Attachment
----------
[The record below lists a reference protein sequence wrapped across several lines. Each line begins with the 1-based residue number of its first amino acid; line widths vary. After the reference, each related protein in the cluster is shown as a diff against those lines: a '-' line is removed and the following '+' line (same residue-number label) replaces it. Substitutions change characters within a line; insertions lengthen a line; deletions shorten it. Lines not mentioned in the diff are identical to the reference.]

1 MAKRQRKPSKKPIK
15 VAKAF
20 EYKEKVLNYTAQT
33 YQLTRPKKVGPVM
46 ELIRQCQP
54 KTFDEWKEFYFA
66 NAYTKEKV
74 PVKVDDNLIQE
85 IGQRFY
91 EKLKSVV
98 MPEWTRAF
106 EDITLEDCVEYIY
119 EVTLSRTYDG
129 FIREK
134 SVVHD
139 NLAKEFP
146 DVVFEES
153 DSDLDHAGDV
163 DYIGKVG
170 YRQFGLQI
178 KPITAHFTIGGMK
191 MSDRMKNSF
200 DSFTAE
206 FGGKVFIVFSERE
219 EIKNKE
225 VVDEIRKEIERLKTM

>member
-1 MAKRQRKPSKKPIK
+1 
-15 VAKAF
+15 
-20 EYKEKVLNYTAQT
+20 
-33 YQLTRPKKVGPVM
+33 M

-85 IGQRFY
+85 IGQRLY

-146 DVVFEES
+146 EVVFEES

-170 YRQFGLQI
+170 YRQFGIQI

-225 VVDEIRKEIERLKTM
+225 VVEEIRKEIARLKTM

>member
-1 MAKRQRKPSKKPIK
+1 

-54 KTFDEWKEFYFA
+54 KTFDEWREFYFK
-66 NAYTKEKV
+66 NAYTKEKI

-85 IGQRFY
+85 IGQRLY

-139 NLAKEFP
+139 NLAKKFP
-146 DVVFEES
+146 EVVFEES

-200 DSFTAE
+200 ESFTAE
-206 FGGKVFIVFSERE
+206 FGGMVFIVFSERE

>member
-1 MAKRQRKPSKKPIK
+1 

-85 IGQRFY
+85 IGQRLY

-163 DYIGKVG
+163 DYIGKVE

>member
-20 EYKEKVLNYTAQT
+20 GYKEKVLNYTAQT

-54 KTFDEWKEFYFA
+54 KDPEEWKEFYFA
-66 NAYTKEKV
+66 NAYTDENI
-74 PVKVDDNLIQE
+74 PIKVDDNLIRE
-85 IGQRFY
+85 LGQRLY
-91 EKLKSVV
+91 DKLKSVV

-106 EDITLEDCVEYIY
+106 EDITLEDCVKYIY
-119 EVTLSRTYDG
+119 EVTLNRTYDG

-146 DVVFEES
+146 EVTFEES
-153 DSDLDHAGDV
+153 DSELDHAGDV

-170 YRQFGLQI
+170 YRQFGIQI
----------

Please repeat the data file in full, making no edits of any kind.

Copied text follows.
[The record below lists a reference protein sequence wrapped across several lines. Each line begins with the 1-based residue number of its first amino acid; line widths vary. After the reference, each related protein in the cluster is shown as a diff against those lines: a '-' line is removed and the following '+' line (same residue-number label) replaces it. Substitutions change characters within a line; insertions lengthen a line; deletions shorten it. Lines not mentioned in the diff are identical to the reference.]

1 MAKRQRKPSKKPIK
15 VAKAF
20 EYKEKVLNYTAQT
33 YQLTRPKKVGPVM
46 ELIRQCQP
54 KTFDEWKEFYFA
66 NAYTKEKV
74 PVKVDDNLIQE
85 IGQRFY
91 EKLKSVV
98 MPEWTRAF
106 EDITLEDCVEYIY
119 EVTLSRTYDG
129 FIREK
134 SVVHD
139 NLAKEFP
146 DVVFEES
153 DSDLDHAGDV
163 DYIGKVG
170 YRQFGLQI
178 KPITAHFTIGGMK
191 MSDRMKNSF
200 DSFTAE
206 FGGKVFIVFSERE
219 EIKNKE
225 VVDEIRKEIERLKTM

>member
-1 MAKRQRKPSKKPIK
+1 
-15 VAKAF
+15 
-20 EYKEKVLNYTAQT
+20 
-33 YQLTRPKKVGPVM
+33 M

-85 IGQRFY
+85 IGQRLY

-146 DVVFEES
+146 EVVFEES

-170 YRQFGLQI
+170 YRQFGIQI

-225 VVDEIRKEIERLKTM
+225 VVEEIRKEIARLKTM

>member
-1 MAKRQRKPSKKPIK
+1 

-54 KTFDEWKEFYFA
+54 KTFDEWREFYFK
-66 NAYTKEKV
+66 NAYTKEKI

-85 IGQRFY
+85 IGQRLY

-139 NLAKEFP
+139 NLAKKFP
-146 DVVFEES
+146 EVVFEES

-200 DSFTAE
+200 ESFTAE
-206 FGGKVFIVFSERE
+206 FGGMVFIVFSERE

>member
-1 MAKRQRKPSKKPIK
+1 

-85 IGQRFY
+85 IGQRLY

-163 DYIGKVG
+163 DYIGKVE

>member
-20 EYKEKVLNYTAQT
+20 GYKEKVLNYTAQT

-54 KTFDEWKEFYFA
+54 KDPEEWKEFYFA
-66 NAYTKEKV
+66 NAYTDENI
-74 PVKVDDNLIQE
+74 PIKVDDNLIRE
-85 IGQRFY
+85 LGQRLY
-91 EKLKSVV
+91 DKLKSVV

-106 EDITLEDCVEYIY
+106 EDITLEDCVKYIY
-119 EVTLSRTYDG
+119 EVTLNRTYDG

-146 DVVFEES
+146 EVTFEES
-153 DSDLDHAGDV
+153 DSELDHAGDV

-170 YRQFGLQI
+170 YRQFGIQI